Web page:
Judging from existing circumstances, it appears that the Prince Regent has been somewhat puzzled as to the manner in which he should exercise the important trust vested in him by the represen. tative bodies of the people. It was generally supposed, although we all along entertained suspicions on the subject, that his royal highness would choose an entire new set of counsellors. It appears that Lord HOLLAND had been favoured with frequent and long conferences with his royal highness, and it was supposed by many that his lordship would occupy the first place in the new administration ; but previous to the final settlement of the regency, the public were informed by the editors of the daily prints which are supposed to be the channels of authentic intelligence from the opposition quarter, that Lords GRENVILLB, and GREY had within a very few days of the installation of the Regent, received his royal highness's com mands to form a list of members for a new administration. These commands were, however, shortly revoked, and a letter from his royal bighness to Mr. Perceval announced to the latter, his resolu
tion to make no change for the present in the counsellors chosen by his royal father.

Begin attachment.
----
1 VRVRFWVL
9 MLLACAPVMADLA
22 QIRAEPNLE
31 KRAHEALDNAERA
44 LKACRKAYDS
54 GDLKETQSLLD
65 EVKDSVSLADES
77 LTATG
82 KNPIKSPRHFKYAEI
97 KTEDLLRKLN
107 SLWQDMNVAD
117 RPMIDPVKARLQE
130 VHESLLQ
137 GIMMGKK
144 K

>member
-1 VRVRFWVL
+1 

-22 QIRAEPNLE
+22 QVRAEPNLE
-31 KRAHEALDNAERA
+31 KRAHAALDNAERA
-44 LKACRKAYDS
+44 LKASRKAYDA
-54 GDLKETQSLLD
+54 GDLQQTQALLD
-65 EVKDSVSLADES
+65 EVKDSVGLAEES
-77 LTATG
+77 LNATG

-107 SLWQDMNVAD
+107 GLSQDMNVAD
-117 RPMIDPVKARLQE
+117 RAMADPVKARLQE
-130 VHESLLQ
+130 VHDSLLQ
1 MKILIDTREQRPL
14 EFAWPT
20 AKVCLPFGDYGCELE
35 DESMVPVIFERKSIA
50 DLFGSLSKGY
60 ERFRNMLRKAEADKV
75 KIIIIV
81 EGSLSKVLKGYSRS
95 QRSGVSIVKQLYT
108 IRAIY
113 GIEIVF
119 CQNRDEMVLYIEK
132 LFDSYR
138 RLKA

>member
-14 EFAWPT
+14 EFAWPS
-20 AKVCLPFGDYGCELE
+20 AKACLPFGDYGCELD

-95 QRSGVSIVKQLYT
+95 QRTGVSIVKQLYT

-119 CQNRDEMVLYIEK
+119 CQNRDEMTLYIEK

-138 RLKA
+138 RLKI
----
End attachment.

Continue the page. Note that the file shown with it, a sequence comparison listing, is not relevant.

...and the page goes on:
There has been much speculation on the reasons which induced his royal highness to act so contrary to the ardent hopes and *expectations of many who call themselves his friends : it has been hinted, that considerable difficulties lay in the way of forming an administration which should combine the strength of the different leaders of opposition. That there is a wide difference between those who are usually termed the leaders, we both hope and believe, unless some of the noble lords and right hon. gentlemen who have rendered themselves tolerably notorious for perseverance in erroneous principles, or for apostacy from right principles, have at length become convinced of the absolute necessity of adopting a system of radical reforın, having for its foundation a reform in the house of Commons, by the adoption of which system, that corrupt influence which unhappily for the people of this country, and indeed for the people of Europe in general, has so long been the ruling principle, the main spring of action of the different adninistrations which have had the management of our national affairs.
Ainidst the various contradictory opinions and speculations of which the public prints have recently been so fruitful, there are two things of which we may be tolerably certain. First-That the Prince Regent has no confidence in the men who have so long possessed the reins of government; and—Secondly—That he is anxious to be relieved from his present aukward situation. In his letter to Mr. Perceval announcing his determination to retain the present ministers in his service, he “explicitly declares, that the • irresistible impulse of filial duty and affection to his beloved and
afflicted father, leads him to dread that any act of the Regent